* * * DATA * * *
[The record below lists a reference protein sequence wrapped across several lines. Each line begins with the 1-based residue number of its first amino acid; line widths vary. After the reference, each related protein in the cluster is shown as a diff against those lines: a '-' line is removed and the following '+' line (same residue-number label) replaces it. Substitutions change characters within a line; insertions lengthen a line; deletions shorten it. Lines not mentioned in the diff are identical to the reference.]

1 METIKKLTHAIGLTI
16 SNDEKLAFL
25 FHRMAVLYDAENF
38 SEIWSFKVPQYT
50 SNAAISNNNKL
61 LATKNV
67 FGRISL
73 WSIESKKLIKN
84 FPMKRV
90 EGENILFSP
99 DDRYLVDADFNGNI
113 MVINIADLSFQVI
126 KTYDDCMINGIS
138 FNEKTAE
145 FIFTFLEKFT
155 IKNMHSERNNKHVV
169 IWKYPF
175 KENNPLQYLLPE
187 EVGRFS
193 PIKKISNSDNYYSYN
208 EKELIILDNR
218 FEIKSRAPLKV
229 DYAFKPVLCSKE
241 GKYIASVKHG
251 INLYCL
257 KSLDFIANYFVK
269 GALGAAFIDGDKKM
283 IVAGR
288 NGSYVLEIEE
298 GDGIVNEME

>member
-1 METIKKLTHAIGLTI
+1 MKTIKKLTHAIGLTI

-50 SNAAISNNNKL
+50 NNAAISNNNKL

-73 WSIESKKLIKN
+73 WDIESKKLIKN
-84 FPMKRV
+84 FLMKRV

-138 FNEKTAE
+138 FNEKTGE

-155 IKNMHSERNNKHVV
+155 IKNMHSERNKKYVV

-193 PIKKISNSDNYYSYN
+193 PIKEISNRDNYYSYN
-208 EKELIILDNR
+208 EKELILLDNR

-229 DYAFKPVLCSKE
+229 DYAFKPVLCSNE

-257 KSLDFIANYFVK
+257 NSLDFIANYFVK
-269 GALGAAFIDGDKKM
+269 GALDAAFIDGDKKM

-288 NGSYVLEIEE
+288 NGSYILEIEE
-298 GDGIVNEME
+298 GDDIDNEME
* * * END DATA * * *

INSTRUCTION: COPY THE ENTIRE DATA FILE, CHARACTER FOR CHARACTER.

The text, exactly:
[The record below lists a reference protein sequence wrapped across several lines. Each line begins with the 1-based residue number of its first amino acid; line widths vary. After the reference, each related protein in the cluster is shown as a diff against those lines: a '-' line is removed and the following '+' line (same residue-number label) replaces it. Substitutions change characters within a line; insertions lengthen a line; deletions shorten it. Lines not mentioned in the diff are identical to the reference.]

1 METIKKLTHAIGLTI
16 SNDEKLAFL
25 FHRMAVLYDAENF
38 SEIWSFKVPQYT
50 SNAAISNNNKL
61 LATKNV
67 FGRISL
73 WSIESKKLIKN
84 FPMKRV
90 EGENILFSP
99 DDRYLVDADFNGNI
113 MVINIADLSFQVI
126 KTYDDCMINGIS
138 FNEKTAE
145 FIFTFLEKFT
155 IKNMHSERNNKHVV
169 IWKYPF
175 KENNPLQYLLPE
187 EVGRFS
193 PIKKISNSDNYYSYN
208 EKELIILDNR
218 FEIKSRAPLKV
229 DYAFKPVLCSKE
241 GKYIASVKHG
251 INLYCL
257 KSLDFIANYFVK
269 GALGAAFIDGDKKM
283 IVAGR
288 NGSYVLEIEE
298 GDGIVNEME

>member
-1 METIKKLTHAIGLTI
+1 MKTIKKLTHAIGLTI

-50 SNAAISNNNKL
+50 NNAAISNNNKL

-73 WSIESKKLIKN
+73 WDIESKKLIKN
-84 FPMKRV
+84 FLMKRV

-138 FNEKTAE
+138 FNEKTGE

-155 IKNMHSERNNKHVV
+155 IKNMHSERNKKYVV

-193 PIKKISNSDNYYSYN
+193 PIKEISNRDNYYSYN
-208 EKELIILDNR
+208 EKELILLDNR

-229 DYAFKPVLCSKE
+229 DYAFKPVLCSNE

-257 KSLDFIANYFVK
+257 NSLDFIANYFVK
-269 GALGAAFIDGDKKM
+269 GALDAAFIDGDKKM

-288 NGSYVLEIEE
+288 NGSYILEIEE
-298 GDGIVNEME
+298 GDDIDNEME